It made me realize how much New Orleans complements or has shaped my sensibilities. In New Orleans, we would treasure this sort of bridge, and keep it maintained if we could, at least for foot traffic. Maybe they’ve done that here, though I doubt it. The lamps weren’t lit and the whole thing was in heavy shadow. But in my mind I could see horse carriages crossing a bridge like that, with lanterns swimming in murky, mysterious bay fog. And out the other window, buildings. Buildings. So many tall buildings. Until we reached the oasis of Central Park, that’s all there were… buildings. I caught myself wondering how people could live in so many buildings. But they do. We passed wrought iron railings around areas and flanking stoops while above climbed flat after flat, into the sky. Stoops that people sit on. People were sitting on a few, talking, just like in movies or on Sesame Street. I must sound like an absolute yokel. Maybe, for all my fairly adequate international travel experience and my 15 years resident in the nation’s fourth largest city, maybe I am.

And that’s the secret to why I didn’t chat with the cabbie, like I’m normally inclined to do. For a rare moment, I find myself utterly and thoroughly intimidated. It’s similar to the feeling I had at the doors of St. Peter’s in Rome, when I felt small enough to fit through the eye of a needle. But this is a crucible of a much different sort. Tomorrow I will leave this snug little hotel room I find myself in now, and I will step into whatever weekend traffic one finds on Broadway on the West Side. I expect it’s fairly epic. I will skitter like a small insect along the streets and down into the subway, probably brushing shoulders with hundreds of strangers and not making eye contact.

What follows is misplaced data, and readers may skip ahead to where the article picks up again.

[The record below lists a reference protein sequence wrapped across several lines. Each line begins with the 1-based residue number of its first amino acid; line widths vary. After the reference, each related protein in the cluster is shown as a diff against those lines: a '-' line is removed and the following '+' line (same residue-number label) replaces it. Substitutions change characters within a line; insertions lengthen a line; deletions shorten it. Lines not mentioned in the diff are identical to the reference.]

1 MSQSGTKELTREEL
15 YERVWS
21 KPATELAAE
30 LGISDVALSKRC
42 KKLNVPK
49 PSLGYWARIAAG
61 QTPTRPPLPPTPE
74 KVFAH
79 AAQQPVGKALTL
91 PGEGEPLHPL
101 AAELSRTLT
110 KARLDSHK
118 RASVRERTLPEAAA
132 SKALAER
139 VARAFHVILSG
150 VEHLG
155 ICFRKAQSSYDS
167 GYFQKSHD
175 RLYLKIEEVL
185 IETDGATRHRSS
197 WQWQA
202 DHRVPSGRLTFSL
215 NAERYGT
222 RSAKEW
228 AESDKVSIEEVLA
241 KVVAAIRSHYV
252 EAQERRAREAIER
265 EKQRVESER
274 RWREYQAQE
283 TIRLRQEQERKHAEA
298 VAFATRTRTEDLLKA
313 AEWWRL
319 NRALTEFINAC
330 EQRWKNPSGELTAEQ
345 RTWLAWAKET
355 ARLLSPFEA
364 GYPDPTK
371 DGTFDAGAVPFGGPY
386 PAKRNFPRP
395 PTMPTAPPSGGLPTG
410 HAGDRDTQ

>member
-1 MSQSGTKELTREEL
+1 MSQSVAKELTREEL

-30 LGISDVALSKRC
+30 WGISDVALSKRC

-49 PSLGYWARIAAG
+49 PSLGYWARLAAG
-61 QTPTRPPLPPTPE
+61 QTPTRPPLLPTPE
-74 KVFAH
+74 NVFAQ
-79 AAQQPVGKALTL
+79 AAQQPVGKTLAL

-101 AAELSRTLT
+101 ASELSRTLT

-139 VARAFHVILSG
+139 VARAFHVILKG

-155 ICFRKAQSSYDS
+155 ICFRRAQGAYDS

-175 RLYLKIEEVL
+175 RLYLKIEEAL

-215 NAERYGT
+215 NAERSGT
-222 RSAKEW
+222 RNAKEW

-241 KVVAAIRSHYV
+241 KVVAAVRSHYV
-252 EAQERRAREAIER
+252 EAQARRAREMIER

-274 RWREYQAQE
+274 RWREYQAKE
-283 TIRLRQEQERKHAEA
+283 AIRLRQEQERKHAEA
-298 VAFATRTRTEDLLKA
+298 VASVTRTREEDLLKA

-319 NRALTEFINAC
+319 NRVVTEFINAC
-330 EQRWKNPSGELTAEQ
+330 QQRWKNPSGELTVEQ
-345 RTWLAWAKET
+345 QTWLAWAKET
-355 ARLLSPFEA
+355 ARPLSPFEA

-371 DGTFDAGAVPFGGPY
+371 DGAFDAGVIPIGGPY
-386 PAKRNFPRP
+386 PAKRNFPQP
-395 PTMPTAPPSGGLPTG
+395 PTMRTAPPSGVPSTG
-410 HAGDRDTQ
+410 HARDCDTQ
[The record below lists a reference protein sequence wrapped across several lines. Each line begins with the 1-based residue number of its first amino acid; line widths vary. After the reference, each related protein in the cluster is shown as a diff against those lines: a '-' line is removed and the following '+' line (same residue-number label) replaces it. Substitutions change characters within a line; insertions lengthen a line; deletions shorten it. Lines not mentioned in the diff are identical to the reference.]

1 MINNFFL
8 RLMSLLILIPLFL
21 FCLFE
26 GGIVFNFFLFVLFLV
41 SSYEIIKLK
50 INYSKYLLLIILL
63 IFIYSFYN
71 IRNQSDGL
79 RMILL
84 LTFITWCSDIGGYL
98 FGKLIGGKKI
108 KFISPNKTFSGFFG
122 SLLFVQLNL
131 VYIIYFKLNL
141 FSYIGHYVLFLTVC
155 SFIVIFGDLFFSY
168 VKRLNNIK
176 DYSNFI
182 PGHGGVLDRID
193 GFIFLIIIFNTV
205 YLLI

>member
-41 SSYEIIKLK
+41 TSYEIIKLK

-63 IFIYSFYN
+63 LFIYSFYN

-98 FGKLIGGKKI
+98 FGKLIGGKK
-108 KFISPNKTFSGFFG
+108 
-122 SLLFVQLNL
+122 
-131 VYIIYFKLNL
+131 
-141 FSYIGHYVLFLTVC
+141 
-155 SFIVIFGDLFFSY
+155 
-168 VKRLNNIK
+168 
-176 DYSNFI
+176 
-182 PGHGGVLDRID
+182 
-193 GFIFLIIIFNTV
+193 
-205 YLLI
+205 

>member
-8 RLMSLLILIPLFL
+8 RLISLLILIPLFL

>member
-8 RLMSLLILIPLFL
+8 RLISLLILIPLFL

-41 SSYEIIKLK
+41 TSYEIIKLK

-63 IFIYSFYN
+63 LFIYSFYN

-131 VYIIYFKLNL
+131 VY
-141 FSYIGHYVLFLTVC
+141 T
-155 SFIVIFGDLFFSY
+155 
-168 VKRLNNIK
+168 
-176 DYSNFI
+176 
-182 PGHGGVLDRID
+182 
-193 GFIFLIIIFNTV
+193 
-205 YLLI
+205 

And for all the excitement I feel to be here, I’m afraid.

But I don’t really have time for fear. I need to sleep soon, because tomorrow is going to be a big day. I only have three days here, and spending them eating take out Chinese in a rented room and looking down on Broadway on tiptoe, peering over the window unit air conditioner because I’m too terrified to go out on the streets isn’t anywhere in the schedule.
For heaven’s sake, Laura, you’ve wandered Rome on your own. You can do this.

Remember. It’s an adventure!

Saturday, July 03, 2010

The Price

I took my car in for service today, and since the service station was only a couple of blocks from the National World War II Museum and I've been meaning to go there... I went.

It seemed the fitting thing to do.

I'll have to go back, I only got through the exhibit up to the campaign to retake the Philippines, and I didn't listen to any of the two-minute personal accounts. Still, I found it incredibly moving.

In fact, I spent the entire time holding back tears.

I suppose I don't know too well the men who have touched my life personally who were in those battles. And now I never will. They've all passed on. But I saw them. In every photograph, I saw them. Most especially, I saw Popo, over and over.